Take your cancer drugs exactly as your doctor, specialist nurse or pharmacist has told you to. The break from treatment is important too. For many cancer drugs, it allows your body to recover.

Where you have chemotherapy

You usually have treatment into your bloodstream at the cancer day clinic. You might sit in a chair for a few hours so it’s a good idea to take things in to do. For example, newspapers, books or electronic devices can all help to pass the time. You can usually bring a friend or family member with you.

You have some types of chemotherapy over several days. You might be able to have some drugs through a small portable pump that you take home.

For some types of chemotherapy you have to stay in a hospital ward. This could be overnight or for a couple of days.

Some hospitals may give certain chemotherapy treatments to you at home. Your doctor or nurse can tell you more about this.

Watch the video below about what happens when you have chemotherapy. It is almost 3 minutes long.

Before you start chemotherapy

You need to have blood tests to make sure it’s safe to start treatment. You usually have these a few days before or on the day you start treatment. You have blood tests before each round or cycle of treatment.

Your blood cells need to recover from your last treatment before you have more chemotherapy. Sometimes your blood counts are not high enough to have chemotherapy. If this happens, your doctor usually delays your next treatment. They will tell you when to repeat the blood test. 

Side effects

Common chemotherapy side effects include:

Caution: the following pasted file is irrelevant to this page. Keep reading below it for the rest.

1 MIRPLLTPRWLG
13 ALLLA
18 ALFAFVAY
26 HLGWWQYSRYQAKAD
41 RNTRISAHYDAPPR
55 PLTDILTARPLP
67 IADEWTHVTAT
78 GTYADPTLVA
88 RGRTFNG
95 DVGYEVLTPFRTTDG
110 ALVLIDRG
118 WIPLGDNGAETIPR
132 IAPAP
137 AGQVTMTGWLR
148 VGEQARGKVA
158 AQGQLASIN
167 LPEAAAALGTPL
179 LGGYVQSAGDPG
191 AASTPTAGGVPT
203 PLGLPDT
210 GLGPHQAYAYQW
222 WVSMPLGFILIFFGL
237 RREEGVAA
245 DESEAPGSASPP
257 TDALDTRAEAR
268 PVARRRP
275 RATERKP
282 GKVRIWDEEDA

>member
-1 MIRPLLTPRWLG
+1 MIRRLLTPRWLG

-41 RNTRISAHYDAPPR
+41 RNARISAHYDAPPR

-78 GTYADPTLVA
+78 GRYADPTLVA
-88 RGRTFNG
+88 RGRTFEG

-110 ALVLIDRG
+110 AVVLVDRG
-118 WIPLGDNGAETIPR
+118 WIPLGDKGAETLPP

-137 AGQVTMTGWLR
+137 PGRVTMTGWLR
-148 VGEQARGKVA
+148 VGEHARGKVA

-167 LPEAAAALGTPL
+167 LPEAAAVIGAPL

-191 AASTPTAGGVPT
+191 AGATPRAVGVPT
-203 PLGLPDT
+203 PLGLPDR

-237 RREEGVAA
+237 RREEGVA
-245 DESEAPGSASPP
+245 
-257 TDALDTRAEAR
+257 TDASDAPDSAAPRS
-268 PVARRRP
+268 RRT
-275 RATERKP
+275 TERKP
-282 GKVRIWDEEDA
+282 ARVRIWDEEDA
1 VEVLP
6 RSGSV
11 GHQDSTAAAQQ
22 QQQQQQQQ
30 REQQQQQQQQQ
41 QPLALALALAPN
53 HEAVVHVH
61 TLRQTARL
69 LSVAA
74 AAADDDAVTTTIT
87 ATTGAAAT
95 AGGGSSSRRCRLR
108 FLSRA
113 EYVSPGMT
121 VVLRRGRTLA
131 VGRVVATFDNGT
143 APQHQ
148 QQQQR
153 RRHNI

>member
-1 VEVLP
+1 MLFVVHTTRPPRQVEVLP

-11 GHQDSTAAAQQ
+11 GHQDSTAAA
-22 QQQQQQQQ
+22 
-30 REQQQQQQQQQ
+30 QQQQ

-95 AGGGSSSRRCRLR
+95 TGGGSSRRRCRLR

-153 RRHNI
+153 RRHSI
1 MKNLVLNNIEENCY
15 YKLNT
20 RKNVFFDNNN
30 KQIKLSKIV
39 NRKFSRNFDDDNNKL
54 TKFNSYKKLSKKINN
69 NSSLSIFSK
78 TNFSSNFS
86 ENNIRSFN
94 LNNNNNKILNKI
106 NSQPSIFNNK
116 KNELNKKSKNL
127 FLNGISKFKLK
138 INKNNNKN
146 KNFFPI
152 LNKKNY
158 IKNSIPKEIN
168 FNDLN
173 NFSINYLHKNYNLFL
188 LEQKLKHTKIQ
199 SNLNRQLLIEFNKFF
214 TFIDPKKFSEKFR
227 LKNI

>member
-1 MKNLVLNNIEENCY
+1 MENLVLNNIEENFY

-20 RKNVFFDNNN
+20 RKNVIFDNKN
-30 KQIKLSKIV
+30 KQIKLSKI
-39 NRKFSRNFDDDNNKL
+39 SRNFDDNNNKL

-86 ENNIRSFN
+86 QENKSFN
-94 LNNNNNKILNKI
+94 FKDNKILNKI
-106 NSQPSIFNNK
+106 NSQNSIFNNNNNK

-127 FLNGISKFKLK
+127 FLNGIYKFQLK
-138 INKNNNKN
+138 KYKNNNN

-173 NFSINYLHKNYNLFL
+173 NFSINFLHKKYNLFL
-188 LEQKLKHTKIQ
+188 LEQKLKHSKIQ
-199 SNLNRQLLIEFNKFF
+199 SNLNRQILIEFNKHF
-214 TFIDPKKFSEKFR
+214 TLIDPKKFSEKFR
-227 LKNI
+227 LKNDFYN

• feeling sick
  • loss of appetite
  • losing weight
  • feeling very tired
  • increased risk of getting an infection
  • bleeding and bruising easily
  • diarrhoea or constipation
  • hair loss
Contact your doctor or nurse immediately if you have signs of infection. These include a temperature above 37.5C or below 36C, or generally feeling unwell. Infections can make you very unwell very quickly.

Side effects depend on:

  • which drugs you have
  • how much of each drug you have
  • how you react

Tell your treatment team about any side effects that you have.

Most side effects only last for a few days or so. Your treatment team can help to manage any side effects that you have.

Dietary or herbal supplements and chemotherapy

Let your doctors know if you:

  • take any supplements
  • have been prescribed anything by alternative or complementary therapy practitioners

It’s unclear how some nutritional or herbal supplements might interact with chemotherapy. Some could be harmful.

When you go home

Chemotherapy for nasal and paranasal sinus cancer can be difficult to cope with. Tell your doctor or nurse about any problems or side effects that you have. The nurse will give you telephone numbers to call if you have any problems at home.

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  • Neoadjuvant chemotherapy for locoregionally advanced squamous cell carcinoma of the paranasal sinuses

    M Amit and others

    Cancer, 2021 June 1. Volume 127, Issue 11, Pages: 1788 to1795

  • The contemporary management of cancers of the sinonasal tract in adults

    R Thawani and others

    CA: A Cancer Journal for Clinicians, January 2023. Volume73, Issue1, Pages: 72 to 112

Last reviewed: 
17 Nov 2020
Next review due: 
17 Nov 2023